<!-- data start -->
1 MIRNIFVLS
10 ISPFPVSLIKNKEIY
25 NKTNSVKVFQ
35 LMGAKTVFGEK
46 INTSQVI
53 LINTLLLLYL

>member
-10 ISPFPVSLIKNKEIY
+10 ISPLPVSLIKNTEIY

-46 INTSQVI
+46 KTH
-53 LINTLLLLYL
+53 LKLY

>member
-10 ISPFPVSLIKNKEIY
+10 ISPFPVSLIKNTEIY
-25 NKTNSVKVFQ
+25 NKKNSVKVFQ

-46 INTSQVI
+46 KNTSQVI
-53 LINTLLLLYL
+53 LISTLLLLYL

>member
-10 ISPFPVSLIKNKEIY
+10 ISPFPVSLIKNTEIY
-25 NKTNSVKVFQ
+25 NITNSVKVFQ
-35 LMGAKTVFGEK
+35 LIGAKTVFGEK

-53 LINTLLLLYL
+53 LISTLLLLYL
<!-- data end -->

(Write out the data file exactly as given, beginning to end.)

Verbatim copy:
1 MIRNIFVLS
10 ISPFPVSLIKNKEIY
25 NKTNSVKVFQ
35 LMGAKTVFGEK
46 INTSQVI
53 LINTLLLLYL

>member
-10 ISPFPVSLIKNKEIY
+10 ISPLPVSLIKNTEIY

-46 INTSQVI
+46 KTH
-53 LINTLLLLYL
+53 LKLY

>member
-10 ISPFPVSLIKNKEIY
+10 ISPFPVSLIKNTEIY
-25 NKTNSVKVFQ
+25 NKKNSVKVFQ

-46 INTSQVI
+46 KNTSQVI
-53 LINTLLLLYL
+53 LISTLLLLYL

>member
-10 ISPFPVSLIKNKEIY
+10 ISPFPVSLIKNTEIY
-25 NKTNSVKVFQ
+25 NITNSVKVFQ
-35 LMGAKTVFGEK
+35 LIGAKTVFGEK

-53 LINTLLLLYL
+53 LISTLLLLYL